If the economy is so bad, why did real personal consumption spending in July increase .8% or 9.6% annualized? Imo, I think it's due to "catch up" from the second qtr 2011 when real pce spending was reported at less than 1%. I think's there's some fluff in the gov't data and I look at trends and not blips in data points. Retail sales and car sales continue to be ok and do not suggest recession.

        Really doubt we'll see negative gdp in the second qtr 2011. Generally, there are not huge changes from the second to third and final estimate.

        Take off my rose color sunglasses? Last time I checked they're clear.

    • "Economy not on the brink?" Zero jobs created, $1.5 trillion debt this year alone. One of two things is going to happen. Unemployment goes to 18% or inflation goes to 10% Either way, our standard of living takes a serious hit because in either situation, the Fed government won't have the tax base to pay for Social Services, Infrastructure, Military and the many other services we are used to having. We have lived well as a country for 40 years from the industrial revolution. Problem is, that money is not flowing into our economy anymore. Those companies are on life support and one by one are dissappearing $8 an hour jobs in foriegn countries. Technology is only delaying the inevitable for many of our companies. Some benefit greatly from tech advances, but the middle class, the auto, steel, appliance workers are retired, spending their billions on retirement. When that is spent, game over!!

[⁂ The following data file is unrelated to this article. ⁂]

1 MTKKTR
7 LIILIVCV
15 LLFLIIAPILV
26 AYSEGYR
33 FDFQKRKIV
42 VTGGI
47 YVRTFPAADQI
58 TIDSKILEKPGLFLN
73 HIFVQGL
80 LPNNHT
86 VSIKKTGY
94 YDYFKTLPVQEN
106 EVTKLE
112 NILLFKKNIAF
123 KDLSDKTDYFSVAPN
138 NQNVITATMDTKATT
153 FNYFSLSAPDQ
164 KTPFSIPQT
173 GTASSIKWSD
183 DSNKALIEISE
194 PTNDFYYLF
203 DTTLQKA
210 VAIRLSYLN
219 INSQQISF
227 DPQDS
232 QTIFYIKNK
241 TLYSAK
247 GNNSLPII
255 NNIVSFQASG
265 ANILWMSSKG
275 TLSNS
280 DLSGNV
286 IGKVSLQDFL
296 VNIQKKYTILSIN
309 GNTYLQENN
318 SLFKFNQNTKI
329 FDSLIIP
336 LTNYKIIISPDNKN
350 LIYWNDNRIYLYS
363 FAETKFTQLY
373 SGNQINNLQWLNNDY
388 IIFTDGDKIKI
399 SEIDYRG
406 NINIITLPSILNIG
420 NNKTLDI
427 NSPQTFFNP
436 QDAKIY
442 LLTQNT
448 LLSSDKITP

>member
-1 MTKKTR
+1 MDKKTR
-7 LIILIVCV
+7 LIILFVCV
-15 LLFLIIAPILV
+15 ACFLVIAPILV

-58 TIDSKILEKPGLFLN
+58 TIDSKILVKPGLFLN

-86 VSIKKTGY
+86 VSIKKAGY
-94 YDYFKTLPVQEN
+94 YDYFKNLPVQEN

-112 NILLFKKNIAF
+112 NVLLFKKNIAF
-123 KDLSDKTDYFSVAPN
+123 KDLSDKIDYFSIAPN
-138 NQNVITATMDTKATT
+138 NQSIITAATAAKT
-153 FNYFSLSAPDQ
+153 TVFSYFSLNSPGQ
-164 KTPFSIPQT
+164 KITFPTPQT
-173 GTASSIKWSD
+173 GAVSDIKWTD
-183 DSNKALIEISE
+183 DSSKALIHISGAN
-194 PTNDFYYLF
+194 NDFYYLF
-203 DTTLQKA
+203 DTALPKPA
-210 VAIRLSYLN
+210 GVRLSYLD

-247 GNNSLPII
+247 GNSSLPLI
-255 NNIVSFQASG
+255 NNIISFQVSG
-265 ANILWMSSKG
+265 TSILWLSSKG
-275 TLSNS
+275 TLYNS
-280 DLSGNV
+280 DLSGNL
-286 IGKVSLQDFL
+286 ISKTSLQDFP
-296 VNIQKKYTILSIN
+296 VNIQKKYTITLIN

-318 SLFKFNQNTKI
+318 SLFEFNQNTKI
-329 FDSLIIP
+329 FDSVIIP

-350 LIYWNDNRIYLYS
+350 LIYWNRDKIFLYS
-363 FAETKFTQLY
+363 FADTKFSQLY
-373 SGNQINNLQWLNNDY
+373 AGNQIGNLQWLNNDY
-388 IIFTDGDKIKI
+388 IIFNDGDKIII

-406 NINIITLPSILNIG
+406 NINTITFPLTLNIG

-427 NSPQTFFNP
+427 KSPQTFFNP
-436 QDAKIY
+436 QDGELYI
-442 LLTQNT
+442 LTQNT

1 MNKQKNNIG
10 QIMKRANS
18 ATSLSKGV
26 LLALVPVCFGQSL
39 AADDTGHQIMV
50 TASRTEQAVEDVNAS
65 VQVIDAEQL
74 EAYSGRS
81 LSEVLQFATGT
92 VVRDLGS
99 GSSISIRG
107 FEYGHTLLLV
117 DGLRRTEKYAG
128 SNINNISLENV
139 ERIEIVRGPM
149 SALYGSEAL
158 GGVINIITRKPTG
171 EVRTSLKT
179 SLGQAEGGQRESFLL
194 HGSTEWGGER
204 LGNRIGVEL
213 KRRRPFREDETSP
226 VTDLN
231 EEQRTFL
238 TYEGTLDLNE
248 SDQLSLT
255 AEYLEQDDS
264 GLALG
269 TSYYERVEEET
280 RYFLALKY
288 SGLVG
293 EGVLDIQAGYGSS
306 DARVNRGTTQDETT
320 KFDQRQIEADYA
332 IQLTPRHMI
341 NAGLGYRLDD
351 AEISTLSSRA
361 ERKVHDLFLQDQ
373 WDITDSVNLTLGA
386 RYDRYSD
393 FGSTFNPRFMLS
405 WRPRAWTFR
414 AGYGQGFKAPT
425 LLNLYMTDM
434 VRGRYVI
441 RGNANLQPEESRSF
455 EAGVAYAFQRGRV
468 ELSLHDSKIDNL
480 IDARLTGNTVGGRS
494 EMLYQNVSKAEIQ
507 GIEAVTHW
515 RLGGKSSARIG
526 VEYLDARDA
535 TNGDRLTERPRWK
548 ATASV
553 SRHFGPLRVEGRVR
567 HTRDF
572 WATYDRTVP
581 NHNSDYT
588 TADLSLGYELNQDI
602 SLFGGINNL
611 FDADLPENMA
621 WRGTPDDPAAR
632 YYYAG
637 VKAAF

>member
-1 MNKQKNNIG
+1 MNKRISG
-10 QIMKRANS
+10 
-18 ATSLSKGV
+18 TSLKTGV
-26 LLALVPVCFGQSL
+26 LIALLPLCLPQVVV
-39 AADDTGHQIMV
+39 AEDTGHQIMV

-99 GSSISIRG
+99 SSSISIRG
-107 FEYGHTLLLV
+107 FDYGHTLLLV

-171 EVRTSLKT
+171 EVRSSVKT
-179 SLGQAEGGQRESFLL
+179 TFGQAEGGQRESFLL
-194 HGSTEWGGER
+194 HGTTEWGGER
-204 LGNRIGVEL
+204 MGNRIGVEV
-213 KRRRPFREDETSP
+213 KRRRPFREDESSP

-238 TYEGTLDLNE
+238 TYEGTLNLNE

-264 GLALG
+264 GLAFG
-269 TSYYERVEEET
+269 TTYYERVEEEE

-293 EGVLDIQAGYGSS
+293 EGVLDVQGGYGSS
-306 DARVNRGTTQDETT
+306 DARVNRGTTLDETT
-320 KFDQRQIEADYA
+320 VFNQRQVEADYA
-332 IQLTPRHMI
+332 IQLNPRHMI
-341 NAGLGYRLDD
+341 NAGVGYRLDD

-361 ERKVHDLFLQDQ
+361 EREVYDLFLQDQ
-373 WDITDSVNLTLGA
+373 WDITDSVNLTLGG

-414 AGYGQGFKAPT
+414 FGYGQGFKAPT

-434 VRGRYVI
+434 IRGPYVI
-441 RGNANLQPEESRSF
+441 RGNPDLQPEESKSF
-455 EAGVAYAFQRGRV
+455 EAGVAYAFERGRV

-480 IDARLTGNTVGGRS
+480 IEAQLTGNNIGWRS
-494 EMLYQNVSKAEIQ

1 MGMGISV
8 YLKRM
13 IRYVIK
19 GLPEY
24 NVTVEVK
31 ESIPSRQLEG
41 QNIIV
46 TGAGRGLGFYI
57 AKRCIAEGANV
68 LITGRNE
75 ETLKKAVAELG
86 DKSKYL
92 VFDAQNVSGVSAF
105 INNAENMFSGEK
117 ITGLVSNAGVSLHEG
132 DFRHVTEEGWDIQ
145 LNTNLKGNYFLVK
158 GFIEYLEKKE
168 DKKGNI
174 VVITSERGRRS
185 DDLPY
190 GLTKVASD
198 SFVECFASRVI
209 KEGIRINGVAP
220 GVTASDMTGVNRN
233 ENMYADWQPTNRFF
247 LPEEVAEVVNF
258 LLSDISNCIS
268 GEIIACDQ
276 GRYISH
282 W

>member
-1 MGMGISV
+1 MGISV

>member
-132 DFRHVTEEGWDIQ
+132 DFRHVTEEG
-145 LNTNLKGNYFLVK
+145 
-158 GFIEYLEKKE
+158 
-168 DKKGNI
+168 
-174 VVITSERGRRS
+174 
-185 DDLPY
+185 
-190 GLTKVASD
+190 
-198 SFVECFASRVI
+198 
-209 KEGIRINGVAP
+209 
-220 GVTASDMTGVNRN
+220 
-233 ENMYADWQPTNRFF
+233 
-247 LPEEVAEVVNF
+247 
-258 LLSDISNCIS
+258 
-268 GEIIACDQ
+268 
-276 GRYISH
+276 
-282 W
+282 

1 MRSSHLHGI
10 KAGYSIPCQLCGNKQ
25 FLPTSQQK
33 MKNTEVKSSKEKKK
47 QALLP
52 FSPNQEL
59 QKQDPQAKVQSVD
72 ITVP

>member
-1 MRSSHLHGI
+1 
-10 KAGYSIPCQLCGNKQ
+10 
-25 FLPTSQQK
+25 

• 1 Reply to sbolc69
      • " One of two things is going to happen. Unemployment goes to 18% or inflation goes to 10%"